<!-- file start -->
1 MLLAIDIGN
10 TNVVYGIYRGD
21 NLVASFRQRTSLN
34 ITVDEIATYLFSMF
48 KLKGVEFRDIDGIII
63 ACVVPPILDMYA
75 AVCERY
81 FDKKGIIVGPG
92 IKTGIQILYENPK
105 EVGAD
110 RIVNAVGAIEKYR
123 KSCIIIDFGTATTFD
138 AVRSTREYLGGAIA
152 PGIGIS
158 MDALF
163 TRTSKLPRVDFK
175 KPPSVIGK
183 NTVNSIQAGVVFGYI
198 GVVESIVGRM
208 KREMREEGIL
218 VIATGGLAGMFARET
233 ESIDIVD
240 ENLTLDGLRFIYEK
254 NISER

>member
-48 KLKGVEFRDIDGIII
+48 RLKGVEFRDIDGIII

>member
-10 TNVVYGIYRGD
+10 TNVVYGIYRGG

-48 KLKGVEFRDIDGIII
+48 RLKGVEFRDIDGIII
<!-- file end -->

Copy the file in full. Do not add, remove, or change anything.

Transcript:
1 MLLAIDIGN
10 TNVVYGIYRGD
21 NLVASFRQRTSLN
34 ITVDEIATYLFSMF
48 KLKGVEFRDIDGIII
63 ACVVPPILDMYA
75 AVCERY
81 FDKKGIIVGPG
92 IKTGIQILYENPK
105 EVGAD
110 RIVNAVGAIEKYR
123 KSCIIIDFGTATTFD
138 AVRSTREYLGGAIA
152 PGIGIS
158 MDALF
163 TRTSKLPRVDFK
175 KPPSVIGK
183 NTVNSIQAGVVFGYI
198 GVVESIVGRM
208 KREMREEGIL
218 VIATGGLAGMFARET
233 ESIDIVD
240 ENLTLDGLRFIYEK
254 NISER

>member
-48 KLKGVEFRDIDGIII
+48 RLKGVEFRDIDGIII

>member
-10 TNVVYGIYRGD
+10 TNVVYGIYRGG

-48 KLKGVEFRDIDGIII
+48 RLKGVEFRDIDGIII